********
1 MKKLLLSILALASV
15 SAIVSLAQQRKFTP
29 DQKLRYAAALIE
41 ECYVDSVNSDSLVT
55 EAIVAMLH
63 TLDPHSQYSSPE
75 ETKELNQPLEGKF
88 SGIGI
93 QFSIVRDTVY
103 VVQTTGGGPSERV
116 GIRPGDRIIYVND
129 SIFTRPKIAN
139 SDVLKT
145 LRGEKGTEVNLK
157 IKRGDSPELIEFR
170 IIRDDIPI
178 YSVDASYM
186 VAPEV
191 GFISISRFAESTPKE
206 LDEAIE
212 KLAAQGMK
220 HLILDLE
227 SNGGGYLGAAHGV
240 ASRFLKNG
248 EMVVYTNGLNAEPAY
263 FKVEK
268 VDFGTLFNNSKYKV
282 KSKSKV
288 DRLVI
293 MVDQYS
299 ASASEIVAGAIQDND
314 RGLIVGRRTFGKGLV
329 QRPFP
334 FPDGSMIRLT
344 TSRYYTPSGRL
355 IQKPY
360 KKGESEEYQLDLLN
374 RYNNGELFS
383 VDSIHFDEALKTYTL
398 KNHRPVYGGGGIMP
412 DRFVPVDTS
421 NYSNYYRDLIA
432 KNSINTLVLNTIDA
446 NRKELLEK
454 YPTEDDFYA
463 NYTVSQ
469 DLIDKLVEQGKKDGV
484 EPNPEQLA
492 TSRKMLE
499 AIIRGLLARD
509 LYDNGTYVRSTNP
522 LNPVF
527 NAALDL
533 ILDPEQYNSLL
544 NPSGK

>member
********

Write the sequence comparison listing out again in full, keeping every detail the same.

1 MKKLLLSILALASV
15 SAIVSLAQQRKFTP
29 DQKLRYAAALIE
41 ECYVDSVNSDSLVT
55 EAIVAMLH
63 TLDPHSQYSSPE
75 ETKELNQPLEGKF
88 SGIGI
93 QFSIVRDTVY
103 VVQTTGGGPSERV
116 GIRPGDRIIYVND
129 SIFTRPKIAN
139 SDVLKT
145 LRGEKGTEVNLK
157 IKRGDSPELIEFR
170 IIRDDIPI
178 YSVDASYM
186 VAPEV
191 GFISISRFAESTPKE
206 LDEAIE
212 KLAAQGMK
220 HLILDLE
227 SNGGGYLGAAHGV
240 ASRFLKNG
248 EMVVYTNGLNAEPAY
263 FKVEK
268 VDFGTLFNNSKYKV
282 KSKSKV
288 DRLVI
293 MVDQYS
299 ASASEIVAGAIQDND
314 RGLIVGRRTFGKGLV
329 QRPFP
334 FPDGSMIRLT
344 TSRYYTPSGRL
355 IQKPY
360 KKGESEEYQLDLLN
374 RYNNGELFS
383 VDSIHFDEALKTYTL
398 KNHRPVYGGGGIMP
412 DRFVPVDTS
421 NYSNYYRDLIA
432 KNSINTLVLNTIDA
446 NRKELLEK
454 YPTEDDFYA
463 NYTVSQ
469 DLIDKLVEQGKKDGV
484 EPNPEQLA
492 TSRKMLE
499 AIIRGLLARD
509 LYDNGTYVRSTNP
522 LNPVF
527 NAALDL
533 ILDPEQYNSLL
544 NPSGK

>member